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MCA Superior Division Infarction - Case 3

A 77 year old man with a prior history of stroke was admitted with focal seizures affecting the left body and face.

Outline the Infarction

(Left) T1-weighed axial MRI; (Right) T2-weighted axial MRI. Note the well demarcated lesion in the distribution of the superior division of the right middle cerebral artery, involving the right frontal lobe above the sylvian fissure. On the T1-weighted scan, note the stroke is dark, similar to CSF. In the chronic state, strokes result in encephalomalcia, with the destroyed area of brain undering necrosis leading to essentially a cystic space. Also note that the ventricle on the right is slightly larger than the contralateral side (i.e., hydrocephalus, ex vacuo). This is the picture of a remote superior division MCA stroke. In this case, this was the etiology of the patient's seizures. Indeed, in older individuals, remote stroke is the most common cause of new onset seizures.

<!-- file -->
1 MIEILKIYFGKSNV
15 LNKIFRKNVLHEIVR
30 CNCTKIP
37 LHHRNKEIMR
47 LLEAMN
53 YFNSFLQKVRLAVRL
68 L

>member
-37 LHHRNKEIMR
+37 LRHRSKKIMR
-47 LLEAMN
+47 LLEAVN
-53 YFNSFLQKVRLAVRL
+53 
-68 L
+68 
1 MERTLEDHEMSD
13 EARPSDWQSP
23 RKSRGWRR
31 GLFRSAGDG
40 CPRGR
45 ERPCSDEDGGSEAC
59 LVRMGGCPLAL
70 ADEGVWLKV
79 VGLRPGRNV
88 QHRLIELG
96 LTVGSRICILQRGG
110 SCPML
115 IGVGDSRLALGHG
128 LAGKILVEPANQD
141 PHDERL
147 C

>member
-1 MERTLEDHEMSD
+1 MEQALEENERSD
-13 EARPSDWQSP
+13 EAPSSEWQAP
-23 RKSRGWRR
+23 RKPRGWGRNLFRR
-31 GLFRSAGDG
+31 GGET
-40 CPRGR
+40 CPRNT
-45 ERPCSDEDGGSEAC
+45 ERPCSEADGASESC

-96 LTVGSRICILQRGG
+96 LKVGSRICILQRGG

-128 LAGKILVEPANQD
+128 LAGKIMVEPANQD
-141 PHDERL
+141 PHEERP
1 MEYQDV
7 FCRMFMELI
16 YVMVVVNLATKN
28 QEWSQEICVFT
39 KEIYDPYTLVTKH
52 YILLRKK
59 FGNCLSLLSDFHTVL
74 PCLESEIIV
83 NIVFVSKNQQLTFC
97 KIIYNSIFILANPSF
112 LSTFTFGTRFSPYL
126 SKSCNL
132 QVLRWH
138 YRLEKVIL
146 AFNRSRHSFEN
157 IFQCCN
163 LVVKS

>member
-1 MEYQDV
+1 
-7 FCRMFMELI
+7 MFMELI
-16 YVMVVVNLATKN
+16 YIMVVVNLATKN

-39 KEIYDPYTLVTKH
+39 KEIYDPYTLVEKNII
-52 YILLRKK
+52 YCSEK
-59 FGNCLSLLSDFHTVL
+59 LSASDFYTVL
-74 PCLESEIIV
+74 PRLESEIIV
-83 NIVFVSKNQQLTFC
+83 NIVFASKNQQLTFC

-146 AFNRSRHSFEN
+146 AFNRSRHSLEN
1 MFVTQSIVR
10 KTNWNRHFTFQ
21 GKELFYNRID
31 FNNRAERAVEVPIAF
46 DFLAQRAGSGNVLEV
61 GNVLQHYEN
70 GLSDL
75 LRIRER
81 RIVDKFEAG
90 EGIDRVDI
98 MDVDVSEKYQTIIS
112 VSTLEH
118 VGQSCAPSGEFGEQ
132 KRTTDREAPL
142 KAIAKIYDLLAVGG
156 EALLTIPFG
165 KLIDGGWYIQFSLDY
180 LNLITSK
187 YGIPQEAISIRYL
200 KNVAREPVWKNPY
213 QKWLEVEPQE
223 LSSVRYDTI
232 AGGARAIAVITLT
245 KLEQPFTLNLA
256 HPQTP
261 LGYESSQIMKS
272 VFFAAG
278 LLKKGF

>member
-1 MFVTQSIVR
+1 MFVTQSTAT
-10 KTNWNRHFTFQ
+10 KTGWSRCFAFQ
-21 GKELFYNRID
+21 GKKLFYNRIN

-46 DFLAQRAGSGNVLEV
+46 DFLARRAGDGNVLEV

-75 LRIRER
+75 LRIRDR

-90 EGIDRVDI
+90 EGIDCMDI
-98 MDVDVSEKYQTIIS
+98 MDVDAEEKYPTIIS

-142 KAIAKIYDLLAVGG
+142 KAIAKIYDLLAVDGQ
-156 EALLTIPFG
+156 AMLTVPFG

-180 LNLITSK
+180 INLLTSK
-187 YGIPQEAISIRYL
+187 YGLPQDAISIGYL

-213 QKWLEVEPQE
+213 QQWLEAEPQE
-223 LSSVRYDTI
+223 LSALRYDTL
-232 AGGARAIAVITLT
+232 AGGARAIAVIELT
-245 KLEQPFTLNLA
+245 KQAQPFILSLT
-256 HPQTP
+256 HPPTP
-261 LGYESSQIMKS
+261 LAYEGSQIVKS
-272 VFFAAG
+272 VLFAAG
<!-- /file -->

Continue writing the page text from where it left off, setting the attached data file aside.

Revised 04/23/06.
The Electronic Curriculum is copyrighted 1998,  Case Western Reserve University School of Medicine.